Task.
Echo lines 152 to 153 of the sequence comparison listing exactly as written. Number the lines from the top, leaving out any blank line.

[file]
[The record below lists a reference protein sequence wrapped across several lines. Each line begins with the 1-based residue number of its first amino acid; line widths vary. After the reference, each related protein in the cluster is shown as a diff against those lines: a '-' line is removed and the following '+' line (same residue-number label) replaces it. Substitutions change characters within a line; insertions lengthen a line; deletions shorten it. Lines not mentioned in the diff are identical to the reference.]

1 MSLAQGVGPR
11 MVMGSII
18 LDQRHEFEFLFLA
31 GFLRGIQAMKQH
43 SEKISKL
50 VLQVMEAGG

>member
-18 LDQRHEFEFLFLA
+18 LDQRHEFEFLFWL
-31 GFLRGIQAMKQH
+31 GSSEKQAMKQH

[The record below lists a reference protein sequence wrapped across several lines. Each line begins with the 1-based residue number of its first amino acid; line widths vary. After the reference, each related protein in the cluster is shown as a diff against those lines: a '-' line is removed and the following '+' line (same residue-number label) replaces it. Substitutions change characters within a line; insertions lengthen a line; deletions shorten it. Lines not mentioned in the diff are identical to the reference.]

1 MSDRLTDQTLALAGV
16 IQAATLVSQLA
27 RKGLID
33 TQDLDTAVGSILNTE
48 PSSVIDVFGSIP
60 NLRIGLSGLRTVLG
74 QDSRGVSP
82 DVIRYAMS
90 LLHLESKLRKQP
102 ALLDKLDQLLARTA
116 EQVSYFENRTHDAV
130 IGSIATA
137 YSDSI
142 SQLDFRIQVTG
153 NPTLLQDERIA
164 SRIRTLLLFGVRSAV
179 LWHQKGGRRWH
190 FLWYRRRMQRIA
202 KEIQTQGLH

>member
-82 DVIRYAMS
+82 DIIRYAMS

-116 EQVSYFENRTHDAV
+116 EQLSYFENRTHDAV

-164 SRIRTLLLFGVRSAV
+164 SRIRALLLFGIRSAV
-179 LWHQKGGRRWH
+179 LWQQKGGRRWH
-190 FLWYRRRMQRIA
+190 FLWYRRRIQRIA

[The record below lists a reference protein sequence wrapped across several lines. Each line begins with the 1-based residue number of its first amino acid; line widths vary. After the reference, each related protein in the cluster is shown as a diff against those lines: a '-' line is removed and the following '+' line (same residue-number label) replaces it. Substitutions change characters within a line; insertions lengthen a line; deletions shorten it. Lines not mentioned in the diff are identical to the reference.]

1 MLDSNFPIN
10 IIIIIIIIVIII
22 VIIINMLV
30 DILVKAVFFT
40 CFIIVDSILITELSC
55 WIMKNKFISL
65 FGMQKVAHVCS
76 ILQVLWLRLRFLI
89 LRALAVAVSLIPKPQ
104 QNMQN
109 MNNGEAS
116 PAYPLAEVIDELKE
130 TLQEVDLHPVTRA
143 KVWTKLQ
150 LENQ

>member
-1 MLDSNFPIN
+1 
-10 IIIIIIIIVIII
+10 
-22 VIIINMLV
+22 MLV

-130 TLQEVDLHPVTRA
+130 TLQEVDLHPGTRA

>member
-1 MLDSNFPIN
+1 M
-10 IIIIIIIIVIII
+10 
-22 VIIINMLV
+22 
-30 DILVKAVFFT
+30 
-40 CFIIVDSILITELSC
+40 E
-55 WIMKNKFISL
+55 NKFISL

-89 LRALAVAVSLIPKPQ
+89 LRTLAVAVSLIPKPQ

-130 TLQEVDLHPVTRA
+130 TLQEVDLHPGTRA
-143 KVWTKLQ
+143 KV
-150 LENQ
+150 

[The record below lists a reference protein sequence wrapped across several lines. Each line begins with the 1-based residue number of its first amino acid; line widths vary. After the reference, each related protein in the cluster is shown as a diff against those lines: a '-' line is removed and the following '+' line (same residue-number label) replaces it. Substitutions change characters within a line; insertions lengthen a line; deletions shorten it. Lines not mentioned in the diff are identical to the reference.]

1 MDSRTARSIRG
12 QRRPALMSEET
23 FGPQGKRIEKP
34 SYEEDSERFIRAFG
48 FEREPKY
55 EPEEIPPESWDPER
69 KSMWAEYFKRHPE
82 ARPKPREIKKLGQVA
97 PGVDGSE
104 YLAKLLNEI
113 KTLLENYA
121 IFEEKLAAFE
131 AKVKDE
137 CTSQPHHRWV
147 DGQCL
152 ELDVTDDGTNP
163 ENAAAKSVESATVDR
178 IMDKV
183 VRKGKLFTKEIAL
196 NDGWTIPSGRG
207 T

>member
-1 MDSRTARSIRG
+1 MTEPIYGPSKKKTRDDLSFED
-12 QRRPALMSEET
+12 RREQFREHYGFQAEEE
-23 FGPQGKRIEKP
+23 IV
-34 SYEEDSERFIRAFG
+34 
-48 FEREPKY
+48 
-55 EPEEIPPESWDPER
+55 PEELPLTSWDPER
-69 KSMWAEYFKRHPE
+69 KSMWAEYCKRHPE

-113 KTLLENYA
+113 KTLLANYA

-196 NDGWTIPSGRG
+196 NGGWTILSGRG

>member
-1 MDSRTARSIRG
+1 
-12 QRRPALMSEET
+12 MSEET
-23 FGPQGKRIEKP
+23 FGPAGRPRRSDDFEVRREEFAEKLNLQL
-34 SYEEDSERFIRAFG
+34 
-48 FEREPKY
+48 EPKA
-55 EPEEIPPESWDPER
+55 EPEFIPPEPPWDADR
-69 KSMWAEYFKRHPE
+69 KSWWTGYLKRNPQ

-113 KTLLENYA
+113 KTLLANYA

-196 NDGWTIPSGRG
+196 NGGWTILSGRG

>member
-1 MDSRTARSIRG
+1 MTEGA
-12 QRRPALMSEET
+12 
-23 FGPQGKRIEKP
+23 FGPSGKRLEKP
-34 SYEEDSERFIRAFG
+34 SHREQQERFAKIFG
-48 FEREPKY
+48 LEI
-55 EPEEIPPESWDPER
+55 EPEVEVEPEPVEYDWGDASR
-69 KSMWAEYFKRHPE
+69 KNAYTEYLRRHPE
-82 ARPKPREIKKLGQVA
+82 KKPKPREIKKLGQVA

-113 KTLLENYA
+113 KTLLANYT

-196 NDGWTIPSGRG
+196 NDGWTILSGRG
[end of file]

+1 MTEGA
-12 QRRPALMSEET